Take the 2-minute tour ×
Stack Overflow is a question and answer site for professional and enthusiast programmers. It's 100% free.

I am doing some sse vector3 math.

Generally, I set the 4th digit of my vector to 1.0f, as this makes most of my math work, but sometimes I need to set it to 0.0f.

So I want to change something like: (32.4f, 21.2f, -4.0f, 1.0f) to (32.4f, 21.2f, -4.0f, 0.0f)

I was wondering what the best method to doing so would be:

  1. Convert to 4 floats, set 4th float, send back to SSE
  2. xor a register with itself, then do 2 shufps
  3. Do all the SSE math with 1.0f and then set the variables to what they should be when finished.
  4. Other?

Note: The vector is already in a SSE register when I need to change it.

share|improve this question
Wouldn't it be nice if they came out with a version of SSE that worked on 3 scalars at a time!! –  David Heffernan Feb 4 '11 at 18:50
bit and with 0xfff..ff00000000? –  Anycorn Feb 4 '11 at 19:06

5 Answers 5

up vote 3 down vote accepted

Assuming your original vector is in xmm0:

; xmm0 = [x y z w]
xorps %xmm1, %xmm1         ; [0 0 0 0]
pcmpeqs %xmm2, %xmm2       ; [1 1 1 1] 
movss %xmm1, %xmm2         ; [0 1 1 1]
pshufd $0x20, %xmm1, %xmm2 ; [1 1 1 0]
andps %xmm2, %xmm0         ; [x y z 0]

should be fast since it does not access memory.

share|improve this answer
You can generate the mask faster by shifting the register of all-1s to leave the high dword with all-zeros, instead of movss+pshufd. (psrldq %xmm2, 4, or pslldq to shift the other way and leave the low dword zeroed.). Or if you can't spare a register, you could just keep the [1 1 1 0] mask for andps in memory. –  Peter Cordes Jun 19 at 6:15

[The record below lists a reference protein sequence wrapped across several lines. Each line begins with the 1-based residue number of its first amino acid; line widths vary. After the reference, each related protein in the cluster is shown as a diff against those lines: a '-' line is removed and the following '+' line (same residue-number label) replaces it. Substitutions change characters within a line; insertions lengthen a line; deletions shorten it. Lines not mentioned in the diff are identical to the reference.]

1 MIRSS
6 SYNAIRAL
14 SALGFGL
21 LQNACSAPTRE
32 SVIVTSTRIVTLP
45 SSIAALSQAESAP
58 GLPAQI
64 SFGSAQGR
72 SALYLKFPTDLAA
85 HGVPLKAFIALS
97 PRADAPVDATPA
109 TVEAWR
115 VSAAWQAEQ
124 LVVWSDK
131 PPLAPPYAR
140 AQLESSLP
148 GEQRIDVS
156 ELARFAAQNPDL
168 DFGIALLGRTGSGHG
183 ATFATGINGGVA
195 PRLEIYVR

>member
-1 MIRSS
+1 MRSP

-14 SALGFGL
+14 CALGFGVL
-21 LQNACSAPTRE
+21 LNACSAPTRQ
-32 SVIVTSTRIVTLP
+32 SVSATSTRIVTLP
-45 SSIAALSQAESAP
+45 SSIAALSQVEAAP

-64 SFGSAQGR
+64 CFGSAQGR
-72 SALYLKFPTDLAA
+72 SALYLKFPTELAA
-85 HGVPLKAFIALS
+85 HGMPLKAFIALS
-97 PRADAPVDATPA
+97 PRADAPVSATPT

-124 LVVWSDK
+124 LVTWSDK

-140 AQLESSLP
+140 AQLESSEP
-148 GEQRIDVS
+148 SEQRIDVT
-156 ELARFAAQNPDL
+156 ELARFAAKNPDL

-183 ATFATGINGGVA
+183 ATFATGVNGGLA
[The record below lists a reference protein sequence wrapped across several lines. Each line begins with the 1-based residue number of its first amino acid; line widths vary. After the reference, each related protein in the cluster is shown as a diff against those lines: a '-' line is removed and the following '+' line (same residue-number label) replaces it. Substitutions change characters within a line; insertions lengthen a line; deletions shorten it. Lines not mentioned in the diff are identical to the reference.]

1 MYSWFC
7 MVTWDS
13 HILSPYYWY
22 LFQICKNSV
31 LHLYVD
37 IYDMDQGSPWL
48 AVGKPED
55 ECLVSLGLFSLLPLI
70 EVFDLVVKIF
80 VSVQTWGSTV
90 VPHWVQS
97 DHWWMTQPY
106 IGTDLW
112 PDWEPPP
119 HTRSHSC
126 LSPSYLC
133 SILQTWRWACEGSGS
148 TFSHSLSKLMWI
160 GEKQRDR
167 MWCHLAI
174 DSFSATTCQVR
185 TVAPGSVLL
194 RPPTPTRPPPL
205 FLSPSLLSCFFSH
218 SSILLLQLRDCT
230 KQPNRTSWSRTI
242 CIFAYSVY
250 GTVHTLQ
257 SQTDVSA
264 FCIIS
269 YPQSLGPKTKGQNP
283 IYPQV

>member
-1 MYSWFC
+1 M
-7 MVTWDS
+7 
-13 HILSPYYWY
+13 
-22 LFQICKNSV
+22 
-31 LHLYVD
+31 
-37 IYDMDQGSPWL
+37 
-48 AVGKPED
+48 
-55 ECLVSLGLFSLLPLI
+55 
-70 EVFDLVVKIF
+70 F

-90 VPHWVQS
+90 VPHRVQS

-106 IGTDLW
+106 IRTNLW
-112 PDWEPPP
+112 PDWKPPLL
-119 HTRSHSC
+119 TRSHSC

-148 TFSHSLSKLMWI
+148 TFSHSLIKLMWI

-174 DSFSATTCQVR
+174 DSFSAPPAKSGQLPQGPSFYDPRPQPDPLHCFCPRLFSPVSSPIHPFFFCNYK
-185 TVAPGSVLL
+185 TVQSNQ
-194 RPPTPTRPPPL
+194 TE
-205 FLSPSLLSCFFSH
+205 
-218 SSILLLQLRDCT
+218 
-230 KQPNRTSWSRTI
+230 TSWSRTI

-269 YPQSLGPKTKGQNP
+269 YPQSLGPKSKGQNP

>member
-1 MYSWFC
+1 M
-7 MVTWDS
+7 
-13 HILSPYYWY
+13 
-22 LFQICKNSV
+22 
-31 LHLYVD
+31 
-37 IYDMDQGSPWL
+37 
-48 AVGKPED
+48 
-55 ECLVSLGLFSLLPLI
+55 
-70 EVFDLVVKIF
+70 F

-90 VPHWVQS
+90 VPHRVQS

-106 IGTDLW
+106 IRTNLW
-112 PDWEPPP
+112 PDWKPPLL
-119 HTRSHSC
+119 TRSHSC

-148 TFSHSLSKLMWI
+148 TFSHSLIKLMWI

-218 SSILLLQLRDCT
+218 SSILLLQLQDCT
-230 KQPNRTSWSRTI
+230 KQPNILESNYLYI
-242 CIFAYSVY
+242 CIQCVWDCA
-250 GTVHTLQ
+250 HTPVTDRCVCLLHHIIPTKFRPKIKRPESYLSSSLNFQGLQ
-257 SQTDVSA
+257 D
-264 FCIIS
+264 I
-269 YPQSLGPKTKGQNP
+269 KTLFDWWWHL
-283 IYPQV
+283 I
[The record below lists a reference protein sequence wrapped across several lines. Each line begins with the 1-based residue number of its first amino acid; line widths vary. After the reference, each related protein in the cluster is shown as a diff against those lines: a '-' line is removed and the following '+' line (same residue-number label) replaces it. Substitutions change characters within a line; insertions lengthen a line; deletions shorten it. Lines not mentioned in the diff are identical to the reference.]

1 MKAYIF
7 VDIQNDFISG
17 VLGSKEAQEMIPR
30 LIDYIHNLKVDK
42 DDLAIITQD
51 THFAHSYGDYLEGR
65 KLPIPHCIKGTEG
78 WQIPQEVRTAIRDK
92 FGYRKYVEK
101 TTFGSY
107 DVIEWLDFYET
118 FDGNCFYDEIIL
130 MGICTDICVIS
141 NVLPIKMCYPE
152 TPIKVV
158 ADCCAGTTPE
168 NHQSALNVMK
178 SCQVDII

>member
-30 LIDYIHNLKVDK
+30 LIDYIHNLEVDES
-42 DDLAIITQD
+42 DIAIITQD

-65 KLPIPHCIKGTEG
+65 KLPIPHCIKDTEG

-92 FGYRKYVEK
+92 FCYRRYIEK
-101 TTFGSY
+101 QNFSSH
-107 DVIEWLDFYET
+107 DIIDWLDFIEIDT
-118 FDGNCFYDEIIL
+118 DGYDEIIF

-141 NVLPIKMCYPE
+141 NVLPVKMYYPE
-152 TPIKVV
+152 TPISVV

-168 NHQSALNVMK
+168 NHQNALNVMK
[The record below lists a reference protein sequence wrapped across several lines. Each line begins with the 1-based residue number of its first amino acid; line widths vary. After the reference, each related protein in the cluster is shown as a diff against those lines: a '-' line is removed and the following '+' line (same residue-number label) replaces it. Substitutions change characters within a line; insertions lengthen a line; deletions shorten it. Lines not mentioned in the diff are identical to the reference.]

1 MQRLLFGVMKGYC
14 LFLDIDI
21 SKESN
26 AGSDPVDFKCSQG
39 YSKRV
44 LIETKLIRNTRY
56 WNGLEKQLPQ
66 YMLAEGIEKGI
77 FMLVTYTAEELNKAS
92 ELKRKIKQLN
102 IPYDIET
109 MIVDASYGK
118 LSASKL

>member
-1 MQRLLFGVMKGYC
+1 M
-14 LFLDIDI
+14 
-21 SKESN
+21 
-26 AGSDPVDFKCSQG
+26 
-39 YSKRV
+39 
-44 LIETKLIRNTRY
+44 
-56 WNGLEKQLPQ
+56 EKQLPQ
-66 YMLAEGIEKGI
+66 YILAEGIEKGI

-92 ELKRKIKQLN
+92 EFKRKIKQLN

Also, SSE4.1 blendps with a zeroed reg will let you put zeroes in the high element easily, with just two instructions (xorps and blendps). But Jester's pshufhw $0xa4 is really the best, as long as you're sure that the high element is really 1.0f exactly, and thus has a zero word. –  Peter Cordes Jun 21 at 4:29

AND with a constant mask.

In assembly ...

.long 0xffffffff, 0xffffffff, 0xffffffff, 0x00000000

andps  myMask, %xmm#

where # = {0, 1, 2, ....}

Hope this helps.

share|improve this answer

If you want to do it without memory access, you could realize that the value 1 has a zero word in it, and the value zero is all zeroes. So, you can just copy the zero word to the other. If you have the 1 in the highest dword, pshufhw xmm0, xmm0, 0xa4 should do the trick:

(gdb) ni
4       pshufhw $0xa4, %xmm0, %xmm0
(gdb) p $xmm0.v4_float
$4 = {32.4000015, 21.2000008, -4, 1}
(gdb) ni
5       ret
(gdb) p $xmm0.v4_float
$5 = {32.4000015, 21.2000008, -4, 0}

The similar trick for the other locations is left as an excercise to the reader :)

share|improve this answer


share|improve this answer
For some reason GCC isn't letting me use "__builtin_ia32_pinsrw" intrinsic - any ideas? –  Pubby Feb 4 '11 at 21:42
Try: __builtin_ia32_pinsrw128 –  Bill Lynch Feb 5 '11 at 3:46
If memory serves, PINSRW is SSE4 and thus only available to processors that support it. –  Sparky Feb 5 '11 at 22:10
@Sparky: SSE1. ref.x86asm.net/coder32.html#x0FC4 –  Bahbar Feb 7 '11 at 11:09

Why not multiply your vector element wise with [1 1 1 0]? I'm pretty sure there is an SSE instruction for element wise multiplication.

Then to go back to a vector with a 1 in the 4th dimension, just add [0 0 0 1]. Again there is an SSE instruction for that, too.

share|improve this answer
But how do I get [1 1 1 0] into sse registers in fast way? –  Pubby Feb 5 '11 at 7:47
bitwise AND instead of multiply, bitwise OR instead of add. And yeah, other than keeping those constants in memory, there's the problem of generating that value. –  Peter Cordes Jun 21 at 4:24

Your Answer


By posting your answer, you agree to the privacy policy and terms of service.

Not the answer you're looking for? Browse other questions tagged or ask your own question.